Ashtanga Yoga at Punyah Yoga
There are many yoga studios and shalas in Rishikesh that offer Ashtanga courses. However, not all strictly teach according to tradition and lineage.
At Punyah Yoga, we are one of the few in Rishikesh that teach Ashtanga Yoga stringently as taught by Pattabhi Jois. We teach as it was taught with no modifications. We do not skip postures, nor do we change asanas.
Students of our Ashtanga classes are expected to attempt every asana - even the most difficult postures. There is also Sanskrit counting and focus is on the breath and on gazing points.
The founder of Punyah Yoga, Hemant Singh, wants to remind students that yoga is a breathing exercise with awareness. Ashtanga is no different.
“Yoga is an internal practice. The rest is just a circus.” Sri K. Pattabhi Jois
What Is Ashtanga?
Ever wondered what Ashtanga Yoga is? Let us fill you in!
Ashtanga Yoga was founded in the 20th century by Pattabhi Jois in India. With his guru, Krishnacharya, Pattabhi Jois developed four series of asanas: the Primary, the Intermediate, Advanced Series A and Advanced Series B. The primary series is called Yoga Chikitsa, which translates as yoga therapy. The intermediate series, Nadi Shodhana, means the nerve purifier. Lastly, the advanced series A and B, Sthina Bhaga, means centering of strength.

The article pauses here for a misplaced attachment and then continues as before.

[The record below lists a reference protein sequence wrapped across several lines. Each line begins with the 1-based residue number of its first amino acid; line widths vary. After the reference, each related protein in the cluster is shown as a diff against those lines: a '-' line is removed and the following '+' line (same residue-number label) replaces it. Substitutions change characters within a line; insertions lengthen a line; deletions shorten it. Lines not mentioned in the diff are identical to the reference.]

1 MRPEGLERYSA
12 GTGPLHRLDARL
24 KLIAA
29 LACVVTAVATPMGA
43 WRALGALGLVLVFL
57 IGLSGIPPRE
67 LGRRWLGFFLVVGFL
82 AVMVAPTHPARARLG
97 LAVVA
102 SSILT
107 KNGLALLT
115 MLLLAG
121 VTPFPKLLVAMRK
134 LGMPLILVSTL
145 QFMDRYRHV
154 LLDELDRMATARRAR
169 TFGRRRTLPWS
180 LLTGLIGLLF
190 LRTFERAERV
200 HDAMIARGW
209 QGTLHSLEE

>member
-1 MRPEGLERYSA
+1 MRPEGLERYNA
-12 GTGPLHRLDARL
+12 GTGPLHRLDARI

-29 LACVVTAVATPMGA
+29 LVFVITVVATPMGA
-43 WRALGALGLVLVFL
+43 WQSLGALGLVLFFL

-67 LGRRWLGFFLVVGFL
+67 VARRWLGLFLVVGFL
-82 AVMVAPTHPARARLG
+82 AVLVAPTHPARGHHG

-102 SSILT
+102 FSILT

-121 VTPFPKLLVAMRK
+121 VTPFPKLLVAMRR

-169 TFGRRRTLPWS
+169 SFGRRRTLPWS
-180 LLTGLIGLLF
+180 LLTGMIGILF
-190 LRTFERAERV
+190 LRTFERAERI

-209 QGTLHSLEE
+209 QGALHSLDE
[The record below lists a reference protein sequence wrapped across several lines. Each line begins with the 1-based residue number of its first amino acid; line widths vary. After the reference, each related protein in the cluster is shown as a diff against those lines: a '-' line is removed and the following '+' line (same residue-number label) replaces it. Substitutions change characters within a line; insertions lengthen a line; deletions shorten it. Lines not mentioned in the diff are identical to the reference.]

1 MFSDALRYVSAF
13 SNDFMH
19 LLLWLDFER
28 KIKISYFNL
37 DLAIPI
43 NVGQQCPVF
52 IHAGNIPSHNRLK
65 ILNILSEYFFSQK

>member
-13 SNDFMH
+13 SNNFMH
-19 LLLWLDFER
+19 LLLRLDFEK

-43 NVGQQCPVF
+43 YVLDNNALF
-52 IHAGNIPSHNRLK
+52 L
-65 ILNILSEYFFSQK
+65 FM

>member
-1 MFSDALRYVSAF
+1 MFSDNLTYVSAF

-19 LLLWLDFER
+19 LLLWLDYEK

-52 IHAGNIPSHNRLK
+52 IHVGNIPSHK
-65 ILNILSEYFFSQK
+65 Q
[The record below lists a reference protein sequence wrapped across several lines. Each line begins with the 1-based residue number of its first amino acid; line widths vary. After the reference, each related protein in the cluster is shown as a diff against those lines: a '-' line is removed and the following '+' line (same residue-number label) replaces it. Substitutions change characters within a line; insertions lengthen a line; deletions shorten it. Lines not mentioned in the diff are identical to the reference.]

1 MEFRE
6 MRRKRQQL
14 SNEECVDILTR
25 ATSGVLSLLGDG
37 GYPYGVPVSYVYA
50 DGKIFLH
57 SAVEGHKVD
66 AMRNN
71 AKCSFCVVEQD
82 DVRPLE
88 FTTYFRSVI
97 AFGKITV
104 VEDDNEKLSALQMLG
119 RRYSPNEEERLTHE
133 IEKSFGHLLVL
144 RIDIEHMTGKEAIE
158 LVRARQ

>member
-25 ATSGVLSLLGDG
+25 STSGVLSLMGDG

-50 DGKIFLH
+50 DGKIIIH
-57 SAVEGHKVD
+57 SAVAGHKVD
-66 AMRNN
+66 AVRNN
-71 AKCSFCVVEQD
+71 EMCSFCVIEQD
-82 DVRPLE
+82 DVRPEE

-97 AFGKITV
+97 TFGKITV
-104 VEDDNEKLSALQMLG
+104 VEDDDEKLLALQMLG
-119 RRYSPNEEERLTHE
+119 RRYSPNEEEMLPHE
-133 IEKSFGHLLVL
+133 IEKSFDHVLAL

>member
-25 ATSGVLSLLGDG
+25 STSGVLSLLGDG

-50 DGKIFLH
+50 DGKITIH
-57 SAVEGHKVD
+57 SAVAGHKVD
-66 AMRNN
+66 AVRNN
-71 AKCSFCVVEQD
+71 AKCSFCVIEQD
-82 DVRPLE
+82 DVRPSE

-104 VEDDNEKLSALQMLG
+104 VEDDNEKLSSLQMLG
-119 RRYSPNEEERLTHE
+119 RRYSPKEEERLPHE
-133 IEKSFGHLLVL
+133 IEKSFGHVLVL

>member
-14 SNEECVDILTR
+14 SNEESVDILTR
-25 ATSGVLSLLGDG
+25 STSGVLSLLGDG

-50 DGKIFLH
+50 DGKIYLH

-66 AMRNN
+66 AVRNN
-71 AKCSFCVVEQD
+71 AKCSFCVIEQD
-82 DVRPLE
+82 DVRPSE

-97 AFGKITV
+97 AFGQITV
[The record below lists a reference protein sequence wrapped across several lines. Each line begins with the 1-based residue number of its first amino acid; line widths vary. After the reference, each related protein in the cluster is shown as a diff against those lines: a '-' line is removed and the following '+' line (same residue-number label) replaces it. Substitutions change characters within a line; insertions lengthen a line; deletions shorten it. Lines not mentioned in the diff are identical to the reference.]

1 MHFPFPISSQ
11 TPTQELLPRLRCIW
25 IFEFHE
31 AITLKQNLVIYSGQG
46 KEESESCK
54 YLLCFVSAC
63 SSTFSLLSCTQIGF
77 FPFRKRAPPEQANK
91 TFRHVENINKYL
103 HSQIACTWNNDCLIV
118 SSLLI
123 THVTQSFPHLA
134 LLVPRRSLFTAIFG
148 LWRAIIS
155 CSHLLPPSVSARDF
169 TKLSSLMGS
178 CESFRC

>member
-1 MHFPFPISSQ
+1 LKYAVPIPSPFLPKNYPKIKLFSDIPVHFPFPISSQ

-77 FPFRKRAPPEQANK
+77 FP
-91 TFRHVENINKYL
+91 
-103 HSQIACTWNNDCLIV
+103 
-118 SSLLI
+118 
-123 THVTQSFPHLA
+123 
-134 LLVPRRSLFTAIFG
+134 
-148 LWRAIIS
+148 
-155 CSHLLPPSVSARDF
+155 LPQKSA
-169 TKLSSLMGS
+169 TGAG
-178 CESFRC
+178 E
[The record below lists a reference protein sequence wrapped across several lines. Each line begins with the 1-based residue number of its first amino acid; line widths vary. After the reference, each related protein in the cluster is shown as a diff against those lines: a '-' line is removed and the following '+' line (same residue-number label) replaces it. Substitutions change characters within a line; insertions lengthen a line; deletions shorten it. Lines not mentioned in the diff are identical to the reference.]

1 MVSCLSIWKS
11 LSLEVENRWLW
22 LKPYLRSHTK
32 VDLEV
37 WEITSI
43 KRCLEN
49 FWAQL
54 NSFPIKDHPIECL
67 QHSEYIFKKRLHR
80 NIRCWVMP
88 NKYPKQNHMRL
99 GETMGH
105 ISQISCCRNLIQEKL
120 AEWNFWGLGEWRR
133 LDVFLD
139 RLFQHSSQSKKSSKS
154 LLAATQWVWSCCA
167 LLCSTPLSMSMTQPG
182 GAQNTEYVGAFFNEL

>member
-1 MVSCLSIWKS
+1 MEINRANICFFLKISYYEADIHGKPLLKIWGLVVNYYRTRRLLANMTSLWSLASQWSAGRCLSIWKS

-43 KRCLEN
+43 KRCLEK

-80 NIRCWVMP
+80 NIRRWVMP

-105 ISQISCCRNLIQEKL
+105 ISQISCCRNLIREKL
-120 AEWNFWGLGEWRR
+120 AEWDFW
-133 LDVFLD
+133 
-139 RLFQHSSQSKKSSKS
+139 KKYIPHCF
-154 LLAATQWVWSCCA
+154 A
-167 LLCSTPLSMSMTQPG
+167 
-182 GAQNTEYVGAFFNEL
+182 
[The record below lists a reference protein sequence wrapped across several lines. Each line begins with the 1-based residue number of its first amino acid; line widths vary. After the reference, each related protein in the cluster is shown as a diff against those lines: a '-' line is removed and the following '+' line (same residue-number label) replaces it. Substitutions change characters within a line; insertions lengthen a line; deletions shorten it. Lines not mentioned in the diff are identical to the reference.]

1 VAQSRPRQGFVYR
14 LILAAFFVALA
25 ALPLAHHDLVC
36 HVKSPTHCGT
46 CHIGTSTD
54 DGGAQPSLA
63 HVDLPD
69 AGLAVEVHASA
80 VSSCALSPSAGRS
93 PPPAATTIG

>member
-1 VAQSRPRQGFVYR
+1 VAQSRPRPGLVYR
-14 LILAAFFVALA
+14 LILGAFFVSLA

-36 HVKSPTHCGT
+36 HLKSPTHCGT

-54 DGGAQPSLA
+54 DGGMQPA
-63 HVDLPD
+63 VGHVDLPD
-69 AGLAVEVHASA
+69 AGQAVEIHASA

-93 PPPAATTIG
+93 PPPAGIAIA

Each series is comprised of a set sequence of asanas which students memorize.
Ashtanga Yoga is known to be very athletic and energetic as asanas are linked with breathing. It’s a highly specific yoga practice in which every count, every inhale, every exhale is accounted for.
What Are Ashtanga Classes Like?
There are two different ways Ashtanga Yoga is taught: led and Mysore style.
In led classes, the teacher stands at the front of the class and announces the sequence of asanas while counting to pace the students. The teacher also occasionally offers hands-on adjustments.
In Mysore style classes, the teacher simply says, “Begin.” Sometimes, the students all begin with a mantra and then the teacher says, “Begin.” After that utterance, each student individually starts the sequence at the pace of their own breath. Printed out charts of the sequence will sometimes be provided for reference.
What’s In A Name?
The name “Mysore Style” was taken from the town where Pattabhi Jois lived and taught Ashtanga in India. His grandson, Sharath Jois, still lives and teaches Ashtanga in Mysore. He is keeping the purity of traditional Ashtanga Yoga alive!